By Marina Litvinova @love_lashes_limerick
Practice makes perfect.
This is something we hear often by the great lash masters. However, we all know that with busy schedules, day-to-day work on our lash clients, and looking after our house and children, it isn’t quite possible to fit “lash practice” into our weekly routine.
And then the lockdown happened.
So what can lash artists do now?
First thing, take some time for yourself and relax from those busy, non-stop days you’ve had. Let yourself simply recharge and take it easy.
But let’s not forget that any time we take a week off, it’s hard to get back into lashing. Tweezers feel weird in our hands, lash extensions seem like thin dust, and everything just feels off for the first few days.
You can use this time to perfect the lash techniques you’ve always wanted to work on, or you can use it to help maintain your quality of work. Whichever bracket you fall into, it is important for a lash master to continue to practice.
Here are 3 ways you can practice lashing during the lockdown.
1. Strip Lash Sets
Helps with lash fans, glue amount pick up, attachments, base wrap, distance, direction, length transition, styling.
Another piece of advice, most important of them all, is to follow all application rules to your strip lashes as if you are lashing real clients. Watch your fans, attachment, distance, direction, stickies. Maintaining all those basic rules will help you come back to work as if you never left.
Note: Applying lashes to the strip is a little harder, but it’s not impossible. Bonding will be much slower, so make sure you have a speed-up solution (Superdry), and work with the fastest glue (Fierce Black). I’ve also used clear glue (Encore Clear and Fierce Clear) which I highly recommend. Due to the thick, sticky consistency of clear glue, it will help keep fans in shape and attachment will be quick. It will make the bonding and attachment so much easier for you.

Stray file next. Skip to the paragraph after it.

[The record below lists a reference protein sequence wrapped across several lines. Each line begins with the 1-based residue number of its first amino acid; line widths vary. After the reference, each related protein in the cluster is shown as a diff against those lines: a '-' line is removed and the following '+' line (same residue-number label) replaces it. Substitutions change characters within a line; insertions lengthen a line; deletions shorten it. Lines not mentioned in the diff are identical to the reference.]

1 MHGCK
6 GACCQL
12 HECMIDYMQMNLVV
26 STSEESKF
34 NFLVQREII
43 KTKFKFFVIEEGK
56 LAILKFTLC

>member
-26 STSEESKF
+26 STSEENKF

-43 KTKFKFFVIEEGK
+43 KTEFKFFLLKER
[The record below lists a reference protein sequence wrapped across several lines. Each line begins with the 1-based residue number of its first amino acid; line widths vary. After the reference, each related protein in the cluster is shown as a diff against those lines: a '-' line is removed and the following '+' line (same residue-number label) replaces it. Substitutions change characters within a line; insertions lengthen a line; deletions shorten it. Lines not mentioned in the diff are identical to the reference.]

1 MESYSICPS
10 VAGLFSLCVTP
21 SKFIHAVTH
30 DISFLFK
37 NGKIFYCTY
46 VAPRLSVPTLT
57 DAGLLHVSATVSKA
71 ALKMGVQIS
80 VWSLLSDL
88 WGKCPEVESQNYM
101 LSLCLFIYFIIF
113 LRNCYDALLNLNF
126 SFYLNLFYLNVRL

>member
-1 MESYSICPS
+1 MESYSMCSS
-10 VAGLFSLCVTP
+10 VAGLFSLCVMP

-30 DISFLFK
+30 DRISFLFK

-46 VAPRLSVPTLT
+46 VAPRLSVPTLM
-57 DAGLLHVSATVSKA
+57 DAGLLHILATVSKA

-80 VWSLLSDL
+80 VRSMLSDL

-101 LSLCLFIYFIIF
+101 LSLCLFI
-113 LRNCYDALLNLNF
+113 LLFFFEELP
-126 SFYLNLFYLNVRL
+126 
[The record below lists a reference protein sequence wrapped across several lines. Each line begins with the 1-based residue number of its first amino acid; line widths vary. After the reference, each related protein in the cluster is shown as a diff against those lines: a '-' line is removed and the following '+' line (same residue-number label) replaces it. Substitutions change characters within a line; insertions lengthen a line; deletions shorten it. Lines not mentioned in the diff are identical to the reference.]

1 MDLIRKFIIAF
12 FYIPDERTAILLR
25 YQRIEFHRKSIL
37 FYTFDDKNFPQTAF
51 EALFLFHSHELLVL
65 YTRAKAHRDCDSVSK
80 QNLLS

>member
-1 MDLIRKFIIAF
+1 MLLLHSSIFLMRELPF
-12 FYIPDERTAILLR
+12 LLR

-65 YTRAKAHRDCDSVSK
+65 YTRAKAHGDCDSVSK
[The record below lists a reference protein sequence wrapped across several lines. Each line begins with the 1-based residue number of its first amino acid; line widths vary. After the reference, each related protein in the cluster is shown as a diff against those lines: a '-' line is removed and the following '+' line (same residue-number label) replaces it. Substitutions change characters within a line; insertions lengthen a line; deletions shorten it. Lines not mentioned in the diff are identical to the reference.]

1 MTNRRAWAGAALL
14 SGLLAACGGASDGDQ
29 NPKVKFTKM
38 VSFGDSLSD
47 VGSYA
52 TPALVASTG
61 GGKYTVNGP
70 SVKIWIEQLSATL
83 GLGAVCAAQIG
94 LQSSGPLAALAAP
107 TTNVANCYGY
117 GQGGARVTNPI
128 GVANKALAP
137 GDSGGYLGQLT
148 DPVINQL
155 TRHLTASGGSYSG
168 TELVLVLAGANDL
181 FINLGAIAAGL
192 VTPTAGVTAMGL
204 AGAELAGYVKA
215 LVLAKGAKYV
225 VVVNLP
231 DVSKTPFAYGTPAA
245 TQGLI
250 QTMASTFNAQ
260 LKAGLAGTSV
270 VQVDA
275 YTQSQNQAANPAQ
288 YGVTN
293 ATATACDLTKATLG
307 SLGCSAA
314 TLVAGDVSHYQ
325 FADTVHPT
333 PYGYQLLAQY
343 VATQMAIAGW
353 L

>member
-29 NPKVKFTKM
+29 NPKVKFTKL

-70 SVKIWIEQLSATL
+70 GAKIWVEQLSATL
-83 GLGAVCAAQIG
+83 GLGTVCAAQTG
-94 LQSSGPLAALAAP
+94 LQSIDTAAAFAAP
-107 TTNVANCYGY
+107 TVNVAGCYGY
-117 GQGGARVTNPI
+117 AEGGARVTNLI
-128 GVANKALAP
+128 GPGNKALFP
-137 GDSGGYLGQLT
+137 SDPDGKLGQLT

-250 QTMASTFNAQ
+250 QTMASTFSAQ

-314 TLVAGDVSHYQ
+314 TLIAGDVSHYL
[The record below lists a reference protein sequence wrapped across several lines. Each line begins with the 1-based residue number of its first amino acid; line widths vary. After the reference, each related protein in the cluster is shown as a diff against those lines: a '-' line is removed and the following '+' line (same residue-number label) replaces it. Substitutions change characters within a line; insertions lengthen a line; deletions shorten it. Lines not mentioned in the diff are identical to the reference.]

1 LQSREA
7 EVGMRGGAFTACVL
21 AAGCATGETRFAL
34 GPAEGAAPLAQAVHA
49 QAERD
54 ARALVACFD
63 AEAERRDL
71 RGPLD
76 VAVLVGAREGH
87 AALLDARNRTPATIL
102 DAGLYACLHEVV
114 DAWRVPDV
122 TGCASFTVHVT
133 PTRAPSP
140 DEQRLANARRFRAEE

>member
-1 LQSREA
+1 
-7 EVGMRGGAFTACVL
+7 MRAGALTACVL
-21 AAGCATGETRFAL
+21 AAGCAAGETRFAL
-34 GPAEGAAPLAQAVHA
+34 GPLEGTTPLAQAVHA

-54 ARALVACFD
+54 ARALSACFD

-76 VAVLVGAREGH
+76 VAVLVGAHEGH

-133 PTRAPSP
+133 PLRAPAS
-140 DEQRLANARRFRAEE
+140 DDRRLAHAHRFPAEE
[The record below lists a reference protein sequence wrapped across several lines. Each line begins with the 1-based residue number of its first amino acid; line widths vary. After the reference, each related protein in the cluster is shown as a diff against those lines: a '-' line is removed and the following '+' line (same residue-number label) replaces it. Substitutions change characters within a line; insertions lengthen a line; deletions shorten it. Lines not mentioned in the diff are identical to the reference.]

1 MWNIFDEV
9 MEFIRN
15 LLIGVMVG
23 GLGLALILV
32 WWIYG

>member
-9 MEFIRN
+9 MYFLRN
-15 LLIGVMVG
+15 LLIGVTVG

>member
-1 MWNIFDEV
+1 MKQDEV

2. Fan practice on a sponge
Helps with fan uniformity, fan consistency, fan geometry & fanning technique.
What you need: sponges, tweezers, lashes.
Sponges are another great tool for practicing. Have you ever wanted to learn a new technique? Or try new tweezers? Or learn how to get 100% perfect fans and work on your speed? Then put those sponges into your shopping cart. This will be the best way for you to polish up your fans.
Remember, practicing new techniques as little as 1 hour per day for 1-2 weeks, can make you a pro! It has been proven by many great lash masters. When will we ever get so much free time again? Throw excuses away, get practicing and come back to work more advanced than you’ve been before.
3. Fan on a log (Maven technique)
Helps with fan uniformity, consistency, geometry, glue pick up, attachment, base wrap.
What you need: lashes, a strand of hair, tape, a cup, tweezers and glue.
All you need is a cup or something hollow, tape and a single strand of your own hair. Attach the hair with tape to the cup, and attach your fans to the hair in a vertical row which will display fans on a log.
Attachment to a hair is the most realistic alternative to natural eye lash attachment. Since all our hairs have the same structure, they have moisture and cuticles, the adhesive bond will be quick and feel the same as when we attach fans to natural eye lashes (unlike strip lashes which take much longer to bond). Also our hair is a similar thickness to natural lashes unlike strip lashes which are thicker. Fans on a log help us maintain our attention and focus on attachment and base wrap.
Practice makes perfect. Lashing for us is therapeutic and practice will help you to improve while you switch off from the outside world.
About the author: Marina Litvinova (@love_lashes_limerick) joined Lash Heaven as a Brand Ambassador in 2017. Based in Ireland, Marina started lashing in 2015. Thanks to her natural skill, dedication and “never stop learning” approach, Marina quickly created a name for herself in the lash industry. Marina has won multiple lash awards throughout her career. She also teaches and mentors students and judges in international lash competitions.